The Population of the Caucasus –

1) The Population of the Caucasus – Vazha Lordkipanidze, Anzor Totadze
Nova Science Pub | 2010 | PDF

In this book, the population issues of the Caucasus are discussed for the first time from the ancient period until the beginning of the 21st century. The ethnogenesis process of the population of the Caucasus is shown as one of the oldest in the world; their demographic development is analyzed in the long historical period and the demographic situation of the contemporary Caucasus. Special attention is paid to the issues of the population of the Caucasus in the 19th and 20th centuries. This book stresses the exile process of hundreds of thousands of representatives of the North Caucasus people to Turkey, that was covertly organized by the Russian Empire in order to settle the Cossack-Russians in newly offered places. All these processes have significantly impeded the natural demographic development of the population of the Caucasus.

This work pays particular attention to the armed ethno-political conflicts in the Caucasus, which impeded natural demographic processes, such as the conflict between Armenia and Azerbaijan, and the conflicts in the former South Ossetia, Abkhazia and Chechnya.
In order to study demographic events and processes in the Caucasus and for their qualitative evaluation, a special unit is denoted to the demographic situation in the Post Soviet area.

2) Let Our Fame Be Great: Journeys Among the Defiant People of the Caucasus – Oliver Bullough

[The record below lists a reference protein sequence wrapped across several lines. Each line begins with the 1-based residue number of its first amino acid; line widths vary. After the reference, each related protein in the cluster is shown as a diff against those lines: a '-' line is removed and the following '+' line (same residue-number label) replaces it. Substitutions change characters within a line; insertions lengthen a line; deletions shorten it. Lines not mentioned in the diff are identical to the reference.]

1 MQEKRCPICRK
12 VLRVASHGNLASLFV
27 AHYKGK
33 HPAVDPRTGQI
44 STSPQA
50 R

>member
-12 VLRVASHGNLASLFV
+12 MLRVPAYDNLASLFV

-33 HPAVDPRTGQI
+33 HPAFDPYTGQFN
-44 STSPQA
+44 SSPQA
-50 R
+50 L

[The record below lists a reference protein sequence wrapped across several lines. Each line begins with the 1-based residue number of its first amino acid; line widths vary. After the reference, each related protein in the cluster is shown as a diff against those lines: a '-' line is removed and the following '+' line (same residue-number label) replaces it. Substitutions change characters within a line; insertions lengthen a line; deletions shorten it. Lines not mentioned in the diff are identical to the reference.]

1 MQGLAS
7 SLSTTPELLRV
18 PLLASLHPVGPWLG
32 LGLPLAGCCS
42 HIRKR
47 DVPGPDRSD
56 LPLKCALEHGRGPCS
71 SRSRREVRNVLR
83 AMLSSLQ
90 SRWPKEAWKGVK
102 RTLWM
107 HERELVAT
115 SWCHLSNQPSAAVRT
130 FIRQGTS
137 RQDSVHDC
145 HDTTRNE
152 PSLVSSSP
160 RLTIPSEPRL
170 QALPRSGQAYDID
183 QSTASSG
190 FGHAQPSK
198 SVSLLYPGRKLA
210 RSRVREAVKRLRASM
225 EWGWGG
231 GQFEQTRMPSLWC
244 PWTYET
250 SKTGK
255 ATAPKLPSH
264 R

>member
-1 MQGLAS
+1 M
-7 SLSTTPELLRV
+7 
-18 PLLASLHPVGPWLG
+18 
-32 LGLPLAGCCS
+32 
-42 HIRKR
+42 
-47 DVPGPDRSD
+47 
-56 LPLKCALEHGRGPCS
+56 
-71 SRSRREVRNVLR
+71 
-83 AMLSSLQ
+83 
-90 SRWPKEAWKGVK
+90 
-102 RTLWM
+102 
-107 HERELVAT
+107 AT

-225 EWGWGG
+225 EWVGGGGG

Basic Books | 2012 | EPUB

Part travelogue, part history, Let Our Fame Be Great tells the stories of the forgotten peoples of the Caucasus region, an incredible cultural crossroads where Eastern Europe, Central Asia, Turkey and the Middle East meet. The area was once the home of the Golden Fleece and Prometheus’ place of exile, and later inspired Pushkin and Lermontov, but its rich history has been overshadowed by decades of guerrilla warfare. Now, it is better known to us for the struggle in Chechnya and the 2008 war between Georgia and Russia. Traveling through history and throughout this tumultuous region, journalist and Russia expert Oliver Bullough details the major events—from nineteenth-century Tsarist expansionism to the modern day struggles in Chechnya and South Ossetia—that have shaped this fascinating land and its people: the Chechens, Nogais, Circassians, mountain Turks, and Ingush who have been consistently besieged—and woefully overlooked—for nearly two hundred years.